• Kyiv cinema, Cinematheque (map)
  • Velyka Vasylkivska St, 19

For Yona Friedman, utopia is something that can be achieved.
Environmental activists in France managed to defend the zone for protection and implement a local utopia.
They, at least, had a choice. Some regions of the globe have none. Neither do Kofi and Larte from Ghana, who daily "choose" the work at toxic landfills. These landfills are seamlessly sponsored by the "first world".

One of the festival focuses is a selection of nontypical films on environmental topics.


60 Elephants. Episodes of a Theory

Sasha Pirker

Austria / 2018, 22 min

In 60 Elephants, Michael Klein and Sasha Pirker portray the thoughts and work of Yona Friedman, a ninety-five-year-old French architect and humanist who was awarded the Friedrich Kiesler prize in 2018. Friedman developed visions of an improvisation-capable, mobile architecture for a migrating global society as early as the 1950s and 1960s. His remarks on the current refugee issue, which are presented in the film, reveal his considerate and unagitated way of thinking oriented on social needs and their sensible fulfillment.


Everything’s coming together while everything’s falling apart: The ZAD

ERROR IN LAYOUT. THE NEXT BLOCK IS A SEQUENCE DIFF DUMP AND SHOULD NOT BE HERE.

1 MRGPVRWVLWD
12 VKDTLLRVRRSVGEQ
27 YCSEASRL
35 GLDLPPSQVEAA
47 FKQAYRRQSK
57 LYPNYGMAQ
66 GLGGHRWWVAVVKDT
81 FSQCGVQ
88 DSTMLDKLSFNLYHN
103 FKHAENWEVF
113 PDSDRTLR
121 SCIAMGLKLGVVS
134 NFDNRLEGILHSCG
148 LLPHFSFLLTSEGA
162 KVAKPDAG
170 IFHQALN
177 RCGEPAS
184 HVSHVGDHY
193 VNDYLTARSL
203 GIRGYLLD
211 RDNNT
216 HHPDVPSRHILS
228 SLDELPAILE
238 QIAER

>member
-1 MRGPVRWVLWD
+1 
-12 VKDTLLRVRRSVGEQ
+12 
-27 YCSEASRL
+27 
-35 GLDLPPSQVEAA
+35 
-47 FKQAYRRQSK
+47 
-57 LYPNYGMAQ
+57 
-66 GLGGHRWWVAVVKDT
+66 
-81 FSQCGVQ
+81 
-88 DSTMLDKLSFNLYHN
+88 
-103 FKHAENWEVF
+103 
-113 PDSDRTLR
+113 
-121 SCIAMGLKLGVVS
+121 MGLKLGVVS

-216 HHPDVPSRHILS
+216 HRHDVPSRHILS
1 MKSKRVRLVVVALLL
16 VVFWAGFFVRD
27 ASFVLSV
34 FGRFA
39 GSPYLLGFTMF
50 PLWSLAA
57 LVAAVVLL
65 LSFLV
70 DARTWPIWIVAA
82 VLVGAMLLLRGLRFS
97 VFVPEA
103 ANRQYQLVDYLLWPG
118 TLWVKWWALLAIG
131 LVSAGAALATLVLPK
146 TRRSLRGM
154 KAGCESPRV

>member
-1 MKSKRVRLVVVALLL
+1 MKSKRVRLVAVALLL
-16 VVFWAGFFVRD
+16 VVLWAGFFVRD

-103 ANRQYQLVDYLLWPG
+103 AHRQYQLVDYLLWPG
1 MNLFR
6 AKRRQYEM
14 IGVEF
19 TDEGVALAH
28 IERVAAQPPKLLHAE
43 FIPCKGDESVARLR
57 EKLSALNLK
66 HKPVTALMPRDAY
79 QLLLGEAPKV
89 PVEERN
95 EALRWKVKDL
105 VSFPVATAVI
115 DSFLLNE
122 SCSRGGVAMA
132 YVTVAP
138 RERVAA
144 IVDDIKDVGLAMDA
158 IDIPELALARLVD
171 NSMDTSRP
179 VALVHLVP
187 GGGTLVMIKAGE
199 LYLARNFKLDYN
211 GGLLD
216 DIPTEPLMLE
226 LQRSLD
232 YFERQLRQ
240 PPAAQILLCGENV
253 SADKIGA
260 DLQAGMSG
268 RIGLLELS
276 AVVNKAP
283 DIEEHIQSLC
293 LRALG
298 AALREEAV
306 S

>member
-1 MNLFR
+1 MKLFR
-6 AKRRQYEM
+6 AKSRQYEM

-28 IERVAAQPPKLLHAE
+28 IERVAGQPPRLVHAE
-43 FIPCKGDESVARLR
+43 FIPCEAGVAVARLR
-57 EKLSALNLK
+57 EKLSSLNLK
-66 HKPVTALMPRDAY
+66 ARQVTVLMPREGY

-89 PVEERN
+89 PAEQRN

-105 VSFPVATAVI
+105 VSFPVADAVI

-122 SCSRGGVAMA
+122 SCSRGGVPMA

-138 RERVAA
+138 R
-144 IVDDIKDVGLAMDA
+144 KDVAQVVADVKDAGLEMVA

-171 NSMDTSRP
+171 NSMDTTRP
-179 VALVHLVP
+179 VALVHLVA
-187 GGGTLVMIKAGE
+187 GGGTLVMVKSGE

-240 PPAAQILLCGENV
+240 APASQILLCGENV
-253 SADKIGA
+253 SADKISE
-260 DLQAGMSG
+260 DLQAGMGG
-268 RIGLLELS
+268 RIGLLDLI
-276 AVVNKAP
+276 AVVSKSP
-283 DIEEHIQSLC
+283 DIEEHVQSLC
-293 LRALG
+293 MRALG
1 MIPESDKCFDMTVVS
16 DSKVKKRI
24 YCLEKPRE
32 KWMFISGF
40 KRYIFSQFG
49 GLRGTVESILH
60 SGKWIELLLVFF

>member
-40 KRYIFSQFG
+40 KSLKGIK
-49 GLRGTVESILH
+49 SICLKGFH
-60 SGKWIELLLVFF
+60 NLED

Oliver Ressler

Austria / 2017, 37 min

The film on the ZAD focuses on Europe’s largest autonomous territory, located close to Nantes in France. The ZAD (zone to defend) emerged from the struggle against a new airport. In 2012 the French state's attempt to evict the zone was fiercely resisted by more than 40,000 people. The police have not set foot there since. Today 250 people in 60 collectives live permanently at the ZAD occupying the wetlands, fields and forests. The ZAD is a successful example of the way resistance and the creation of alternatives need to happen at the same time. While people take back control over their lives with self organized bakeries, workshops, a brewery, medicinal herb gardens, a rap studio, weekly newspaper and a library, they hinder the construction of an unnecessary, ecologically disastrous airport project. The film is built around a group discussion with activists living at the ZAD.
“Everything's coming together while everything's falling apart: The ZAD” is part of Oliver Ressler’s ongoing project “Everything's coming together while everything's falling apart” that follows the struggles against a fossil fuel-dependent economy.

KOFI AND LARTEY Sasha Rainbow.jpg

Kofi and Lartey

Sasha Rainbow

France, Ghana, UK / 2018, 20 min

Agbogbloshie has been dubbed one of the most toxic places on earth, but dig a little deeper and it's filled with wonderful people and their beautiful stories. Here we meet Kofi and Lartey, two inseparable young boys who when given the tools to tell their own stories begin to dream of a life beyond the electronic waste dump.